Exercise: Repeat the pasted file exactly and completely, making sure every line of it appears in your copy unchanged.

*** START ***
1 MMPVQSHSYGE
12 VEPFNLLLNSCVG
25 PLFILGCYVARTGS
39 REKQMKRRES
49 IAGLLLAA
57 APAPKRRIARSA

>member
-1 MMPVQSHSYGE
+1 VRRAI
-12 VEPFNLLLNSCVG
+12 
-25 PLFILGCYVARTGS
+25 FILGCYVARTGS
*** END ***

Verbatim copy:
1 MMPVQSHSYGE
12 VEPFNLLLNSCVG
25 PLFILGCYVARTGS
39 REKQMKRRES
49 IAGLLLAA
57 APAPKRRIARSA

>member
-1 MMPVQSHSYGE
+1 VRRAI
-12 VEPFNLLLNSCVG
+12 
-25 PLFILGCYVARTGS
+25 FILGCYVARTGS